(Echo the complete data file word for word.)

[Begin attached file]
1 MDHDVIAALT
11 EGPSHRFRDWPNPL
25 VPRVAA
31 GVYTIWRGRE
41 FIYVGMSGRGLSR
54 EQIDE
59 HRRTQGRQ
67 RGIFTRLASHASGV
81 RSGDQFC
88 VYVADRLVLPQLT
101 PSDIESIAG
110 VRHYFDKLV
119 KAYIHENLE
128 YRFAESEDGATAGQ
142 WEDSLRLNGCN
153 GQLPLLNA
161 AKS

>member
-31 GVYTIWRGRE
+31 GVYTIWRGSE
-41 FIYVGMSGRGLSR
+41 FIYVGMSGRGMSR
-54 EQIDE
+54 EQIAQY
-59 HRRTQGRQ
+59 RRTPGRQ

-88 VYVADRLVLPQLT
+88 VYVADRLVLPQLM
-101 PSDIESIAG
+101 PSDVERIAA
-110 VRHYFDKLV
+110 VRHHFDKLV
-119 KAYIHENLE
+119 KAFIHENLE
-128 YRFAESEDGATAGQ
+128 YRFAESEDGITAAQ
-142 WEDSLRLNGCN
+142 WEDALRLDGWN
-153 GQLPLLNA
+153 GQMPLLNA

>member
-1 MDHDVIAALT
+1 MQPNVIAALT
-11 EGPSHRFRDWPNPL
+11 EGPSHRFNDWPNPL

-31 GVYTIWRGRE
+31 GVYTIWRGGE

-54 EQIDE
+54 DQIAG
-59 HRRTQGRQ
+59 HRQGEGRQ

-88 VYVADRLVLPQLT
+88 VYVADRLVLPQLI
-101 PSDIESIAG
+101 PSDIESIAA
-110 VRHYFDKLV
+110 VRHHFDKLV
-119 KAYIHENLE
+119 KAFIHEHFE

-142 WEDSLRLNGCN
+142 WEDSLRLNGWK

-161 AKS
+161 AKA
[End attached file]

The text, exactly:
1 MDHDVIAALT
11 EGPSHRFRDWPNPL
25 VPRVAA
31 GVYTIWRGRE
41 FIYVGMSGRGLSR
54 EQIDE
59 HRRTQGRQ
67 RGIFTRLASHASGV
81 RSGDQFC
88 VYVADRLVLPQLT
101 PSDIESIAG
110 VRHYFDKLV
119 KAYIHENLE
128 YRFAESEDGATAGQ
142 WEDSLRLNGCN
153 GQLPLLNA
161 AKS

>member
-31 GVYTIWRGRE
+31 GVYTIWRGSE
-41 FIYVGMSGRGLSR
+41 FIYVGMSGRGMSR
-54 EQIDE
+54 EQIAQY
-59 HRRTQGRQ
+59 RRTPGRQ

-88 VYVADRLVLPQLT
+88 VYVADRLVLPQLM
-101 PSDIESIAG
+101 PSDVERIAA
-110 VRHYFDKLV
+110 VRHHFDKLV
-119 KAYIHENLE
+119 KAFIHENLE
-128 YRFAESEDGATAGQ
+128 YRFAESEDGITAAQ
-142 WEDSLRLNGCN
+142 WEDALRLDGWN
-153 GQLPLLNA
+153 GQMPLLNA

>member
-1 MDHDVIAALT
+1 MQPNVIAALT
-11 EGPSHRFRDWPNPL
+11 EGPSHRFNDWPNPL

-31 GVYTIWRGRE
+31 GVYTIWRGGE

-54 EQIDE
+54 DQIAG
-59 HRRTQGRQ
+59 HRQGEGRQ

-88 VYVADRLVLPQLT
+88 VYVADRLVLPQLI
-101 PSDIESIAG
+101 PSDIESIAA
-110 VRHYFDKLV
+110 VRHHFDKLV
-119 KAYIHENLE
+119 KAFIHEHFE

-142 WEDSLRLNGCN
+142 WEDSLRLNGWK

-161 AKS
+161 AKA